While Linden jokingly pushed for “board turnover,” both Willis and Gavette said the board needed to practice good behavior, likening the board members to students in the classroom and the example they needed to set for them. In the fall, board members attended a number of training sessions directed at curbing any arguments, but those tensions have not entirely abated.
Goodwin attributed any dissension on the board to varying viewpoints. Ziegler and School Board member Eric Robinson are considered by some as the pro-charter school camp, although Ziegler has argued that she supports school choice, not charter schools. But those core beliefs have placed strain on certain conversations during board meetings.
The support of the superintendent by at least three board members has also produced friction among board members and the community because of divided views on the district’s top leader. Ziegler and Robinson have been more openly critical of the superintendent, whereas the other three board members have largely viewed their role as policy-makers rather than running the school district.
“If you want to know how I feel about the superintendent, I think he’s doing a good job, but we have not evaluated him, we do that later this summer,” Goodwin said.
School Board members will evaluate Bowden for the first time at their meeting on July 17, nearly a year and a half after he first became superintendent.
The three remaining candidates expressed varying degrees of concern with Bowden, particularly Gavette and Linden, who said their opinions came from conversations with teachers and, in Linden’s case, personal experience in the classroom.
The forum took a particularly political turn during the question-and-answer session, when School Board member Caroline Zucker posed a question to all four candidates: “Would I find something on your online profile that you didn’t like and wouldn’t be interested in sharing and that would prevent you from being a School Board member?”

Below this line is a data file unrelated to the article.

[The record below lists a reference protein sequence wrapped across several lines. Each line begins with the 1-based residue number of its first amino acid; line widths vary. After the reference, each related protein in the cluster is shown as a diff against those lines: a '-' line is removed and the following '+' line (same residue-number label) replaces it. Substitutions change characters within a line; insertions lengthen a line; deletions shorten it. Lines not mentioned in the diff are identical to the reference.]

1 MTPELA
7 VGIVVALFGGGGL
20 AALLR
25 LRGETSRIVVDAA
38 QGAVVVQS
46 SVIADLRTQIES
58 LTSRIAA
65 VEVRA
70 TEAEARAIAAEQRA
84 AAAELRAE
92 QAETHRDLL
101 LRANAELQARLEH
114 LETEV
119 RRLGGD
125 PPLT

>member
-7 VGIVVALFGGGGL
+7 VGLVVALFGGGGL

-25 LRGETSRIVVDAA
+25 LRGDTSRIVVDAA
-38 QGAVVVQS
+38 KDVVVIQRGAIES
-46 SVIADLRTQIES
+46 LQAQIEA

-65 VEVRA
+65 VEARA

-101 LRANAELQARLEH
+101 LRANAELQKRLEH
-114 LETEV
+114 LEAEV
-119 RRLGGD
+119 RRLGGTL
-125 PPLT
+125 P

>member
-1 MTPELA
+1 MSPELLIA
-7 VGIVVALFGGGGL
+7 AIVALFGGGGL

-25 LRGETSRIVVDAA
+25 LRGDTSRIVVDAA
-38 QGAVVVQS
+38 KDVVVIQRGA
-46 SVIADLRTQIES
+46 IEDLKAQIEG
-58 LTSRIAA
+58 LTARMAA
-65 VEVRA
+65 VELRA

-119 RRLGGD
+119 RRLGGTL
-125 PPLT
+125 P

Willis immediately stepped in and claimed the question was for him. He cited recent posts on his campaign Facebook page from an anonymous account by the name of “Sabal Palm” implying that Willis had unfairly received the deed to the house of former North Port City Commissioner Althea “Buddy” Hughes. The former commissioner died of cancer in May, but Willis had been her health surrogate and calls himself her grandson.
“I was her primary caregiver for the last three years, I have taken diligent care of her day and night, to the point where my kids would say, ‘Daddy, do you have to go and take care of Buddy tonight?'” Willis said. “…Buddy decided to leave me and my five children this home, and the reason why she wanted us to take this home was so that I would run for School Board, since I was 100 feet out of the district, just to show the support she had of me. Caroline [Zucker] went to Buddy several times to talk me out of running.”
The question was polarizing for audience members, some of whom came up to Zucker after the forum to criticize her for the question. But Willis said the incident had worked out in his favor.
“A lot of people that weren’t paying attention to me now will, and I thank Caroline for her question because there are going to be a lot of hard questions that we have to handle on that board,” Willis said in an interview after the forum.